Well, something like that, you get the idea there. And so, times in a performance when you lose your concentration, maybe there's a noise in the audience, or a key trips up on the keyboard, or something happens and yet, you can manage to keep on going. Well, this is extremely dangerous, because your hands have no idea whether you've taken a repeat, whether you're in an exposition, or a recapitulation. They could take wrong turns anywhere, because they're just doing what they've done before. They're not going to have intelligence about it. So, how do you overcome that limitation? How do you get your memory so it's not just that motor memory? I've talked about this a great deal. First of all, the process of memory, rather than practice a piece over and over for months and then finally at the end go, "Okay, now I'm going to memorize it," you flip it.

And instead, the first thing you do with a piece after reading it through a couple of times is get to work memorizing it. Small chunks at a time, putting the hands together and connecting phrases as you go the way I've described so many times before. And eventually, you get to the point where you really know the score well. How can you know if you're just depending upon that tactile or motor memory and how much is intentional? Well, if you take the motor memory completely out of the equation, and the way to do that is to practice away from the piano. If you try to play the score without the benefit of your fingers moving, it's really difficult. Now, at first, when you try this, you may need to have your fingers at least move, even if it's just in your lap. Eventually you can get to the point where you're not even moving your fingers, you're just thinking it all through with every nuance of sound and touch, knowing every finger and imagining it all in great detail.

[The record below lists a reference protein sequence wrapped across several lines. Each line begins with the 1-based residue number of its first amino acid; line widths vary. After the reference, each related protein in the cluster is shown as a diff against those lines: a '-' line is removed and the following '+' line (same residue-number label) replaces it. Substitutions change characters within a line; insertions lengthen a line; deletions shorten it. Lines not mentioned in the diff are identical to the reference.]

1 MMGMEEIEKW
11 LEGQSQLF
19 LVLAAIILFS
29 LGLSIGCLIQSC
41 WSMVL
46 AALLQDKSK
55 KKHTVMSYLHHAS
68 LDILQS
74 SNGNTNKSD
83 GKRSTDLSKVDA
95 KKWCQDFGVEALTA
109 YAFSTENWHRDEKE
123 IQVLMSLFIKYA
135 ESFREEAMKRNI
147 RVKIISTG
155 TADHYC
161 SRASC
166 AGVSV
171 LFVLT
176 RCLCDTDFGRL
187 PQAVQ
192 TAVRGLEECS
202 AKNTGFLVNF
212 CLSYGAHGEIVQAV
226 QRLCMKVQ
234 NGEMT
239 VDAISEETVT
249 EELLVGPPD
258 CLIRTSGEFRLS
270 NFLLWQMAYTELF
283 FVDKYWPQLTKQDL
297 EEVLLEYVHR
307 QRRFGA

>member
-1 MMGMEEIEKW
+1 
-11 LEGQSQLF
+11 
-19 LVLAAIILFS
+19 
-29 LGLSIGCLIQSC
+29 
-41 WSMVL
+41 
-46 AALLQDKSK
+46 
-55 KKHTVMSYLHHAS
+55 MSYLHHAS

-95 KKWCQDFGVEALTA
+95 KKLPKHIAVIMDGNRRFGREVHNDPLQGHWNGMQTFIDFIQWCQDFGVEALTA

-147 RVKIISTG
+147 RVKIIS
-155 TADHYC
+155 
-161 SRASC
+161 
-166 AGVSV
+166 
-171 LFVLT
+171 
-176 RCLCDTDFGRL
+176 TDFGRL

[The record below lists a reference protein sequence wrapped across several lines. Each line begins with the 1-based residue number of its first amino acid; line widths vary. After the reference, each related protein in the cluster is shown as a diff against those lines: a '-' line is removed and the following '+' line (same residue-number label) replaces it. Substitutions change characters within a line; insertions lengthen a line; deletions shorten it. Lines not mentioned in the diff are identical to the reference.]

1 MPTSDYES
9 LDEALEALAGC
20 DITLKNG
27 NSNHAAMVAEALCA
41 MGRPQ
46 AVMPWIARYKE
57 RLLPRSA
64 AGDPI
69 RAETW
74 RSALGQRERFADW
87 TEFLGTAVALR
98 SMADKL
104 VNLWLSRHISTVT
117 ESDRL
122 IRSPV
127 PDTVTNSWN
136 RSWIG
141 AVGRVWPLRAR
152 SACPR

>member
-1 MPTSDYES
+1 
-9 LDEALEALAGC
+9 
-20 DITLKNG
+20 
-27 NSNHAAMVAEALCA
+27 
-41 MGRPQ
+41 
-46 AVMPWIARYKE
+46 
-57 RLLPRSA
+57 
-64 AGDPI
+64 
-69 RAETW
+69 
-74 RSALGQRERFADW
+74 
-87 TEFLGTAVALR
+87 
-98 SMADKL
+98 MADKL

And if you can get through your music like that, it's almost impossible to have memory problems, because it's kind of like singing a song that you've sung 100 times before, or 1,000 times before, or telling a story that you know so well. It's part of you. So, that's the way to overcome this limitation of what your motor memory can do. At the same time, you've got to be thankful that you've got it to rely upon for those times that for whatever reason, you become distracted in your performance.

Thank goodness we've got that motor memory to count on, but you want to do everything you can to not have to rely upon it. So, I hope this has been interesting for you. I'd love to hear perspectives from all of you. If you've had this kind of experience, if you feel that you're playing just by feel without an intellect behind it. And you can try this idea of playing away from the piano and let me know how it works for you. Again, I'm Robert Estrin. This is living, your online piano resource. Lots of content here. Thank you all for subscribing and ringing the bell. And to you Patreon subscribers who'll get the premium content, there's a lot more coming. So, stay tuned. We'll see you next time!